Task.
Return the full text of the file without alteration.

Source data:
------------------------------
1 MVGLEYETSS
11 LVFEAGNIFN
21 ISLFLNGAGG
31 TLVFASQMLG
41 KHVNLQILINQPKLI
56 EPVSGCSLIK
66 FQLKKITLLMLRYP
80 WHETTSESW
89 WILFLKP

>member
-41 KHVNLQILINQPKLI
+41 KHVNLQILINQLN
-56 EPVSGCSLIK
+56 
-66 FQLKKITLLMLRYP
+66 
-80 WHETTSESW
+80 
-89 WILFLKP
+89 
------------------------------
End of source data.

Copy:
1 MVGLEYETSS
11 LVFEAGNIFN
21 ISLFLNGAGG
31 TLVFASQMLG
41 KHVNLQILINQPKLI
56 EPVSGCSLIK
66 FQLKKITLLMLRYP
80 WHETTSESW
89 WILFLKP

>member
-41 KHVNLQILINQPKLI
+41 KHVNLQILINQLN
-56 EPVSGCSLIK
+56 
-66 FQLKKITLLMLRYP
+66 
-80 WHETTSESW
+80 
-89 WILFLKP
+89 